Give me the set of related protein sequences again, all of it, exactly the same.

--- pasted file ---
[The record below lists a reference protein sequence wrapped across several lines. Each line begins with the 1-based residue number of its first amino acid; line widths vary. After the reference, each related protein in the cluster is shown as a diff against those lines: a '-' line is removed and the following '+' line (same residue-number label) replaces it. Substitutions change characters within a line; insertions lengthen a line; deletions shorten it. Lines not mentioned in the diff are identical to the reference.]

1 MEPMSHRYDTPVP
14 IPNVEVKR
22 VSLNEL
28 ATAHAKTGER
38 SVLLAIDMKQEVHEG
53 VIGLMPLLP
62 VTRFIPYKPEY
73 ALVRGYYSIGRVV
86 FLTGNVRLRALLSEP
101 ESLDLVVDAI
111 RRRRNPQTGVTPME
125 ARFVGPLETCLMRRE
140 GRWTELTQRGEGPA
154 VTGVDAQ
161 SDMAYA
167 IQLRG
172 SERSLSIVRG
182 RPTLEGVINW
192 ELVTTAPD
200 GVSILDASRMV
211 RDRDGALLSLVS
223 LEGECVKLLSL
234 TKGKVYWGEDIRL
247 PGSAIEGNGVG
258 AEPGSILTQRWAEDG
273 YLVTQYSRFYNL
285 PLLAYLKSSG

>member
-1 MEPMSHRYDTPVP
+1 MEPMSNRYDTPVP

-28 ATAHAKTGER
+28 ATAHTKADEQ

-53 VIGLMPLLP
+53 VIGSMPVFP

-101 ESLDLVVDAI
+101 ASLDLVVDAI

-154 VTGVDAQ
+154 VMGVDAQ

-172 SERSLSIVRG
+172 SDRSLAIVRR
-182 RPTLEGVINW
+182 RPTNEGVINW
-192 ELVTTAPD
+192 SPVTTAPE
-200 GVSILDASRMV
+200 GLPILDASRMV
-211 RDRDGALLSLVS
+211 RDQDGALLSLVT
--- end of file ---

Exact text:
[The record below lists a reference protein sequence wrapped across several lines. Each line begins with the 1-based residue number of its first amino acid; line widths vary. After the reference, each related protein in the cluster is shown as a diff against those lines: a '-' line is removed and the following '+' line (same residue-number label) replaces it. Substitutions change characters within a line; insertions lengthen a line; deletions shorten it. Lines not mentioned in the diff are identical to the reference.]

1 MEPMSHRYDTPVP
14 IPNVEVKR
22 VSLNEL
28 ATAHAKTGER
38 SVLLAIDMKQEVHEG
53 VIGLMPLLP
62 VTRFIPYKPEY
73 ALVRGYYSIGRVV
86 FLTGNVRLRALLSEP
101 ESLDLVVDAI
111 RRRRNPQTGVTPME
125 ARFVGPLETCLMRRE
140 GRWTELTQRGEGPA
154 VTGVDAQ
161 SDMAYA
167 IQLRG
172 SERSLSIVRG
182 RPTLEGVINW
192 ELVTTAPD
200 GVSILDASRMV
211 RDRDGALLSLVS
223 LEGECVKLLSL
234 TKGKVYWGEDIRL
247 PGSAIEGNGVG
258 AEPGSILTQRWAEDG
273 YLVTQYSRFYNL
285 PLLAYLKSSG

>member
-1 MEPMSHRYDTPVP
+1 MEPMSNRYDTPVP

-28 ATAHAKTGER
+28 ATAHTKADEQ

-53 VIGLMPLLP
+53 VIGSMPVFP

-101 ESLDLVVDAI
+101 ASLDLVVDAI

-154 VTGVDAQ
+154 VMGVDAQ

-172 SERSLSIVRG
+172 SDRSLAIVRR
-182 RPTLEGVINW
+182 RPTNEGVINW
-192 ELVTTAPD
+192 SPVTTAPE
-200 GVSILDASRMV
+200 GLPILDASRMV
-211 RDRDGALLSLVS
+211 RDQDGALLSLVT